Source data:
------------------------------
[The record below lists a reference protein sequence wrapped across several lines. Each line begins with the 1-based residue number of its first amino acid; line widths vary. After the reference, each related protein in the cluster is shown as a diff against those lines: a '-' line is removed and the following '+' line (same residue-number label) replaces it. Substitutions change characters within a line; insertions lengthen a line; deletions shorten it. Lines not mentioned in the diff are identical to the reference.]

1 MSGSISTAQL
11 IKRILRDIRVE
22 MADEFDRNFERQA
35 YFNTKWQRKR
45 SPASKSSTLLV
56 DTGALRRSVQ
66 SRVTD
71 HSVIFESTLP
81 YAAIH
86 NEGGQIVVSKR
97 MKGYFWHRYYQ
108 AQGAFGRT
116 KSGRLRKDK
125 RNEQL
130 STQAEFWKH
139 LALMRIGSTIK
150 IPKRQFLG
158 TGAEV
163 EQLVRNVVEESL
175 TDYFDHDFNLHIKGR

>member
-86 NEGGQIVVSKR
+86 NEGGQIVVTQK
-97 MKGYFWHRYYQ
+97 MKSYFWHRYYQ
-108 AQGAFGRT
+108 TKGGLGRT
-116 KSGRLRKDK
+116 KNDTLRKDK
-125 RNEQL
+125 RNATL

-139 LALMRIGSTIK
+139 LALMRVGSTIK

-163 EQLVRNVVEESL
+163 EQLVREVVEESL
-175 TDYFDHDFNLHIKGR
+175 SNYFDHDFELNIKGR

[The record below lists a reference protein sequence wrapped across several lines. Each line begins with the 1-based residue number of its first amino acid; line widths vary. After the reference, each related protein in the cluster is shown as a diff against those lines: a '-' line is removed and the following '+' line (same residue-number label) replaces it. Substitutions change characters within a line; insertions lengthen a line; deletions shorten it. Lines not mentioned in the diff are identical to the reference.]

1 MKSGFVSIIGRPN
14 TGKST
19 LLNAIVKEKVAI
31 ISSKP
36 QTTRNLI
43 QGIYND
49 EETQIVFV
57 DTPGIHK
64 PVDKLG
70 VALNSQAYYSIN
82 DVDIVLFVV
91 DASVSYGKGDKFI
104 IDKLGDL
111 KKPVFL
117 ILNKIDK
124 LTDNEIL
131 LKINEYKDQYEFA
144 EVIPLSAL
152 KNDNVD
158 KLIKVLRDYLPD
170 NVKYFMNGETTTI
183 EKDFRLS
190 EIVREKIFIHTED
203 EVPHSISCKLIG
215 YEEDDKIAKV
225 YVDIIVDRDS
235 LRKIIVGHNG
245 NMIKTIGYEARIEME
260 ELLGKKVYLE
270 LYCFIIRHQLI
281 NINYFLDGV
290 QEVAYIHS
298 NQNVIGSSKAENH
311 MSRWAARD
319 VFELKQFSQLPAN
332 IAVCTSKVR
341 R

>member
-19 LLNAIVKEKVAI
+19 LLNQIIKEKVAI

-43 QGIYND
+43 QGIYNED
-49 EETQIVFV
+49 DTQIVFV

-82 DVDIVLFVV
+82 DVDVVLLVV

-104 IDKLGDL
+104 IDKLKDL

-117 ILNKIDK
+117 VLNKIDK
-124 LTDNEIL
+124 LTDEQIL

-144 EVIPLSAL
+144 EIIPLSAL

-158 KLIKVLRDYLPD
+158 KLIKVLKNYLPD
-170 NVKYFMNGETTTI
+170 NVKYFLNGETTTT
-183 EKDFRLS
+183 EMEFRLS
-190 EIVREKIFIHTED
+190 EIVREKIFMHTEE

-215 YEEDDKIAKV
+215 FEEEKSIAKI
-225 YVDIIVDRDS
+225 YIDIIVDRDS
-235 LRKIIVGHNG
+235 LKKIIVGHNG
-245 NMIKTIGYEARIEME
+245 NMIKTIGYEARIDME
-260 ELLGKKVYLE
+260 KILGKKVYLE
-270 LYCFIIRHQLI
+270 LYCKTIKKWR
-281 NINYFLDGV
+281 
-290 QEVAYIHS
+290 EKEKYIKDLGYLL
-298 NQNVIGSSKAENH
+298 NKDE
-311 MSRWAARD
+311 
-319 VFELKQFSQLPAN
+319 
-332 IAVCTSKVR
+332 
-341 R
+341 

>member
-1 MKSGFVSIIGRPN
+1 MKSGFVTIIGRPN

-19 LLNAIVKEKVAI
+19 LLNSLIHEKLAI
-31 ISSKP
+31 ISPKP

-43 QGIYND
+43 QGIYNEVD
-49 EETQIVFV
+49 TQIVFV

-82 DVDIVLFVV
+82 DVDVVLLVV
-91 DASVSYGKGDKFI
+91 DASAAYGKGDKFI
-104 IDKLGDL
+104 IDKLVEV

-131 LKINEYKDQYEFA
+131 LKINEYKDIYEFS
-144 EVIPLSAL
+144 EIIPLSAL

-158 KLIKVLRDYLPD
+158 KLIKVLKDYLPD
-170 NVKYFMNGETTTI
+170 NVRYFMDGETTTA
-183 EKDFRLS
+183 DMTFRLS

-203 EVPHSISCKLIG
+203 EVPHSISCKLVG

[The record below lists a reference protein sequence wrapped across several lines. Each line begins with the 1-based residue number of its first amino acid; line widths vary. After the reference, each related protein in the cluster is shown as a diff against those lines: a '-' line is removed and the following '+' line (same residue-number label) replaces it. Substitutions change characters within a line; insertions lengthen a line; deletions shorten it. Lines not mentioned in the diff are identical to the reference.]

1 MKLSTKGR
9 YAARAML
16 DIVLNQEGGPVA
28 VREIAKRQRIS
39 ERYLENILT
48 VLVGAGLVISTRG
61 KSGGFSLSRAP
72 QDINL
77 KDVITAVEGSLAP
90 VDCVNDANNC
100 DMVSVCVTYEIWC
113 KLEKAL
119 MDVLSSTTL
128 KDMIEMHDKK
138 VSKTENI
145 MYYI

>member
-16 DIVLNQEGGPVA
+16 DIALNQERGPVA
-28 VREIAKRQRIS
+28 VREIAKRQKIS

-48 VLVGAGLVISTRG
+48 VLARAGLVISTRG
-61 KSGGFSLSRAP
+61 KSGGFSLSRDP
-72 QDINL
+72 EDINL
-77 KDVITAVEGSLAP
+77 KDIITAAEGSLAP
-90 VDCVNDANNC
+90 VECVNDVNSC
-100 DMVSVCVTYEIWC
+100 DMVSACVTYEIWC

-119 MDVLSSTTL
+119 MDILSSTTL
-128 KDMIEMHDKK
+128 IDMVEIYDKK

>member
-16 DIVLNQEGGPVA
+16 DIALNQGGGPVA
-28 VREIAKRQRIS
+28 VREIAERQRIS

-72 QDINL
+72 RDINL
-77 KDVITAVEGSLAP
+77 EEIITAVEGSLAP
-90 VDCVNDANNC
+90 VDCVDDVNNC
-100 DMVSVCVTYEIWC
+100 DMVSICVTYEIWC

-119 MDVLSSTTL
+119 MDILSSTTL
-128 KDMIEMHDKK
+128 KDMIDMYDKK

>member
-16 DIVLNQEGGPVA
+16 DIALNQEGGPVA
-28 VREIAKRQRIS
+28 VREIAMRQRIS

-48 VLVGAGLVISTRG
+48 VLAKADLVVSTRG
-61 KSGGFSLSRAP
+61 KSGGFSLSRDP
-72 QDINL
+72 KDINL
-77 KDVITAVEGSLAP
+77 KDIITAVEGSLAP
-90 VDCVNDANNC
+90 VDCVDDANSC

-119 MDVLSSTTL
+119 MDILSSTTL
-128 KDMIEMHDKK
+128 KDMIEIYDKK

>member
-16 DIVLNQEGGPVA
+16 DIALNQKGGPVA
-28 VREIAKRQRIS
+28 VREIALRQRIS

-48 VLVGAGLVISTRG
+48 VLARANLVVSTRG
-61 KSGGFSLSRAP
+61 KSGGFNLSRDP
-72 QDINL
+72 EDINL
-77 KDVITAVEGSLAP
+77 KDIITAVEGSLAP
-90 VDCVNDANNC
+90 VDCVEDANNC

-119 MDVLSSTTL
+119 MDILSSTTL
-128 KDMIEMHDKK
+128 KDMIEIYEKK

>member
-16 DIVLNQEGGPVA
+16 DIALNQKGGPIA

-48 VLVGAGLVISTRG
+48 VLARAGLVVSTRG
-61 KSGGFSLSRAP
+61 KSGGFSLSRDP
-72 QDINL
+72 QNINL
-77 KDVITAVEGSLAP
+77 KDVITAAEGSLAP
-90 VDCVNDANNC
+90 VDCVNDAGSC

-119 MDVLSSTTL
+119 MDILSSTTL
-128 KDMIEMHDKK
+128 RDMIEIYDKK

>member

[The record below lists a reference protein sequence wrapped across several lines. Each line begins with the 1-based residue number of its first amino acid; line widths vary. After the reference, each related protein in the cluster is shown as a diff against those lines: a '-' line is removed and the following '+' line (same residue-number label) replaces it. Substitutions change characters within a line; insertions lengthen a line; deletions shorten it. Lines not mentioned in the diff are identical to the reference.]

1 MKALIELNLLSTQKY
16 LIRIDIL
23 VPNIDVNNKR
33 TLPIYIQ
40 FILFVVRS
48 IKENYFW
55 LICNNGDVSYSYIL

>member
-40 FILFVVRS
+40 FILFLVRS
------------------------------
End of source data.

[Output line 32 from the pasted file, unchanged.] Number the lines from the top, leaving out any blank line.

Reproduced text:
+125 RNATL